How to prepare and move your washer and dryer
As professional movers, one of the questions we get asked most often is “Do you know how to disassemble, move, and reassemble our washer and dryer?”. This is one of the trickier parts of moving. If you have decided to hire a moving company, your movers should be equipped with all necessary tools to safely unhook, move, and install your washer and dryer. However, if you are performing a DIY move or want to help your movers save some time we will explain how to safely move your washer and dryer.
Unhooking your washer and dryer
The first step to preparing your washer and dryer to be moved is to turn off the water the washer is connected to. There will be two hoses connected from the back of your washer to the wall of your home. These hoses are responsible for providing hot and cold to your washer when needed. On the wall where the hoses are connected should be two levers, simply push the levers to the opposite side of where they are currently located – usually to the right. Your water should now be turned off and not supplying water to your washer. Your dryer will not require this step unless it has steam capabilities – in which you will have to disconnect it from the hot water via the same method.
The next step to moving your washer and dryer is disconnecting the water cables from both the washer and wall. We recommend letting the cables sit for a hour to allow any excess water to drain from them before disconnecting from the washer. This step will require a wrench to turn the water cables at their connection point. Simply take your wrench and turn at the connection point of the water cables at both the back of your washer and wall. Some water may leak out – this is normal, as long as it appears it is not a constant stream of water. If, after turning the water off, there is still a constant spray of water coming out upon slightly loosening the water cable on the wall – immediately re-tighten the cable and do not remove it – your water connection is damaged and will require a professional to turn off and disconnect. After removing your hot and cold water cable we recommend storing them in the washer during the rest of the moving process.
Next is to disconnect your dryer, which compared to the washer, is a very easy and straightforward process. The dryer will have a thin metal cylinder, acting as a vent, protruding from the back of your dryer and going into the wall of your home. All you need to do is loosen the metal grip that is attached to the very ends of the vent – both on the dryer and wall end. This sometimes requires a flathead screwdriver or simply just your hands, depending on what grip was utilized. We recommend clearing the vent of any lint or debris that has become stuck and storing it in the dryer itself.
Preparing your washer and dryer
Now that your washer and dryer are successfully disconnected it is time to prepare them to be loaded onto your moving truck or trailer. First, you will want to move both the washer and dryer out of the small laundry room and into the closest room or hallway – this will allow space to prepare them for loading/
Use tape to secure the drain pipe on the washer to the side of the washer. If you have a spring-loaded washer door make sure you tape the door down to prevent it from opening up during transit. Next you will want to grab several moving pads to wrap around your washer and dryer for protection. Since both your washer and dryer are somewhat a cube, this makes wrapping them in furniture pads rather easy and straightforward. Simply drape the pad over the top and front side of the washer. Fold over the sides so that they wrap around the washer sides. Then add tape to the end of the pad to hold it in place. At this point you should grab your furniture wrap to wrap around both the washer and pad to hold the pad in place and provide an extra level of protection for your washer. For your dryer just simply repeat this process.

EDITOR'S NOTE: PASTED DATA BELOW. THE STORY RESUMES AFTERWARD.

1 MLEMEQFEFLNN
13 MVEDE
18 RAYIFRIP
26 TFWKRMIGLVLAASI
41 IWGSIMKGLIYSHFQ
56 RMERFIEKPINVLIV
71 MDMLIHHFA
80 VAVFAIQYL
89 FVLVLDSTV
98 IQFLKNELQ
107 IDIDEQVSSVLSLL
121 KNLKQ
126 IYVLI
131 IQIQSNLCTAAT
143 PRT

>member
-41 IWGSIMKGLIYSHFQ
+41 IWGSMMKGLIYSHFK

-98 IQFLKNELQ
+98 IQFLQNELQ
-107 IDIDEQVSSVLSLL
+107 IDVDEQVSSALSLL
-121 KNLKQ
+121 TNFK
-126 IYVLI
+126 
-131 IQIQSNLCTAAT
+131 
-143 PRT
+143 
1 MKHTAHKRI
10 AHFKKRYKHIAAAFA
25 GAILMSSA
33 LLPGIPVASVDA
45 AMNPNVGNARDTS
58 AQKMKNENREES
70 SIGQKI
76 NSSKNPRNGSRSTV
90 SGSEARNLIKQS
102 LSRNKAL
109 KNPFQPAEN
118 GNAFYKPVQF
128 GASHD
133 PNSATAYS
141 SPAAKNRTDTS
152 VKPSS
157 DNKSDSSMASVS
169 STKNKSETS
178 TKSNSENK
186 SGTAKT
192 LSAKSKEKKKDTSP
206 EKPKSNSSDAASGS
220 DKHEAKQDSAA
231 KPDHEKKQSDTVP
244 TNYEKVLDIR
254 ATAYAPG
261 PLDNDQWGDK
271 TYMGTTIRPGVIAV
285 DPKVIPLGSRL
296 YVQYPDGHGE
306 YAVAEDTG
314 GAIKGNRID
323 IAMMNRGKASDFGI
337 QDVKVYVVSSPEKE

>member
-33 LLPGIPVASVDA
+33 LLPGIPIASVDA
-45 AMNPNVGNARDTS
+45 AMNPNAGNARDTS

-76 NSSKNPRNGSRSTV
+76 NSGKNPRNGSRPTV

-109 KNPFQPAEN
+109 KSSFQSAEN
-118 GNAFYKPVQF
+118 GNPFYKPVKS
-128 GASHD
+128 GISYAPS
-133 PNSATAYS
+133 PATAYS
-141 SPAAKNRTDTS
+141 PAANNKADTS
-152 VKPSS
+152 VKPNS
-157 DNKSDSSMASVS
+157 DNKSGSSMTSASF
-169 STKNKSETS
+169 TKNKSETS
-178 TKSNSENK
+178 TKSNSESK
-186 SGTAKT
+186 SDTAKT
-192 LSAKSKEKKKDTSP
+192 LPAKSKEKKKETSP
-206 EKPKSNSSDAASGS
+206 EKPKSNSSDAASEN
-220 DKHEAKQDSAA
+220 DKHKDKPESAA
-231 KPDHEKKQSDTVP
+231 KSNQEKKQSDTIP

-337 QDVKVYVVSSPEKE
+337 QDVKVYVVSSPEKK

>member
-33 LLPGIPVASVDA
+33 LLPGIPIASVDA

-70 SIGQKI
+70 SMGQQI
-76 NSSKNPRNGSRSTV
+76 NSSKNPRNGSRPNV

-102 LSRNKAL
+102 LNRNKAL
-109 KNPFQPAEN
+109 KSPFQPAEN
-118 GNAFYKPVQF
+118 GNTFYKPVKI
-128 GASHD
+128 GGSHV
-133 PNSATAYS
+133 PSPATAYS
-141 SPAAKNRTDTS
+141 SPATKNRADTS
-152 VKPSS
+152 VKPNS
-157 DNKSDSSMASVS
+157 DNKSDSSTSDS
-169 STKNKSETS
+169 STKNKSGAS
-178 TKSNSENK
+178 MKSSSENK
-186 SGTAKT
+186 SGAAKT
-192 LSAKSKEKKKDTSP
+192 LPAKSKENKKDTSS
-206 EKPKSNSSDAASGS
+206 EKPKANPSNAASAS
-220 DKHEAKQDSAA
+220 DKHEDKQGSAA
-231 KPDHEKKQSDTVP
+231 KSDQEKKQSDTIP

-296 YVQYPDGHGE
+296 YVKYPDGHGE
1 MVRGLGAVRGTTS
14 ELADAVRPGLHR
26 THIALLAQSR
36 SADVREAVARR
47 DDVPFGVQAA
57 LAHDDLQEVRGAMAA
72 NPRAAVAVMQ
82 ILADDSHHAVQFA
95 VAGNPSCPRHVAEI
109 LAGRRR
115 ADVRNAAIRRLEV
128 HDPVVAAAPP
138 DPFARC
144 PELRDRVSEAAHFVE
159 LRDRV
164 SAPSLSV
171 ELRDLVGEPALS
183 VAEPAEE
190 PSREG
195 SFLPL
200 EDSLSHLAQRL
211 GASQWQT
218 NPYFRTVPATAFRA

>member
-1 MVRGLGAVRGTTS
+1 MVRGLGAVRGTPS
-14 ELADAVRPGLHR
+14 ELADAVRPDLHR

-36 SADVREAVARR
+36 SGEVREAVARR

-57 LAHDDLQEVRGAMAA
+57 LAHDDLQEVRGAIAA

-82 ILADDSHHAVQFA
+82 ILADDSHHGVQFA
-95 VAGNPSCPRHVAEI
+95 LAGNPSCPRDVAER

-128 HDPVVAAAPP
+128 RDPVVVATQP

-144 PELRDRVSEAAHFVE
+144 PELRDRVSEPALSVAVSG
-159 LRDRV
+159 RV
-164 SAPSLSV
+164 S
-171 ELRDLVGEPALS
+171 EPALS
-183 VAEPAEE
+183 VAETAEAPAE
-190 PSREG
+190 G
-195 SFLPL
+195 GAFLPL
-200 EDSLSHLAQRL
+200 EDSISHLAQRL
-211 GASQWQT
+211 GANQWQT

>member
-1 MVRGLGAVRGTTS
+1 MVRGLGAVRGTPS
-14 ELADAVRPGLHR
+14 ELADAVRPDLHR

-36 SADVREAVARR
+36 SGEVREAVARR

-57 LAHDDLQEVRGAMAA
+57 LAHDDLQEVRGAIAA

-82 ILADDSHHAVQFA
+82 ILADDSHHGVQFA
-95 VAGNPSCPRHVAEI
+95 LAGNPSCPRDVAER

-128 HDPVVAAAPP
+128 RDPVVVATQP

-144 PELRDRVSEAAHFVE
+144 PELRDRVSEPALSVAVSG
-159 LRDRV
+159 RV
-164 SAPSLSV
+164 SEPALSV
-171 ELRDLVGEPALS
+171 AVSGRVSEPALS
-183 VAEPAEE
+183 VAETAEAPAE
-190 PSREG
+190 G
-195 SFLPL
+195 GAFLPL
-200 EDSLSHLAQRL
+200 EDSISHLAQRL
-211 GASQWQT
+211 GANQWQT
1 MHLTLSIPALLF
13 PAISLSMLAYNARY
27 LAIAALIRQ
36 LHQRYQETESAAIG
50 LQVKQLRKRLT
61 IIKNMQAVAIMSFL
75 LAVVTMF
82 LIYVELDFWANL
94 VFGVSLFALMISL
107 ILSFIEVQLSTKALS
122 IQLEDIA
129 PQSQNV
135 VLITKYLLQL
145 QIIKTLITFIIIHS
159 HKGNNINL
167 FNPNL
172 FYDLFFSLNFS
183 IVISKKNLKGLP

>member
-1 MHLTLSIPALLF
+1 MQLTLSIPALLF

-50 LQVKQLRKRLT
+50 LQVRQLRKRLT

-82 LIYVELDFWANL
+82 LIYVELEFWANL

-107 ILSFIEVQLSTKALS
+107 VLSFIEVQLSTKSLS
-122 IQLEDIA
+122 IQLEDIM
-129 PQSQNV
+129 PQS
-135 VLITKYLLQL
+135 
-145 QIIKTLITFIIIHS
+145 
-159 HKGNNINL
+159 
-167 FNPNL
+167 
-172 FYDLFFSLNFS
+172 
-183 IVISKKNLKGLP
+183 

Loading your washer and dryer
For moving the washer and dryer into the moving truck we recommend using either a floor-dolly, if no stairs are present, or a hand-dolly, if stairs are present. We recommend having at least two people for the physical moving of the washer and dryer. One person will need to tip either the washer or dryer on its side while balancing it. Then slide either the floor-dolly or bottom edge of the hand-dolly underneath the washer or dryer and place it back down. If using a floor-dolly all you need to do is slowly push, with one person on each side, to move as it is on wheels now. View our tips here if you are having to move your washer or dryer up or down any stairs. If loading onto a hand-dolly simply tip the dolly back and wheel the washer and dryer to your moving truck. Now all you need to do is load your washer and dryer onto your moving truck, secure them into place with either ratchet straps or rope, and your ready to hit the road.
Unloading your washer and dryer
Upon arrival to your new home immediately do an inspection of the washer and dryer to ensure nothing was damaged during transit. Also do an inspection of the route you will take when unloading your washer and dryer into your new laundry room. Make sure you inspect the laundry room, especially where the hoses connect to the wall, for any signs of damages or leaks.
Hooking up your washer and dryer
Now all you need to do is unhook your washer and dryer, move it to the laundry room utilizing either a floor or hand dolly, rip off the furniture pads and wrap, and hook up the water cables and vent in the same way you disconnected them. Make sure you tighten the water hose connectors sufficiently tight in order to avoid any leaks. We recommend running a test cycle, with no clothes, for both your washer and dryer to make sure all the machinery inside is still intact.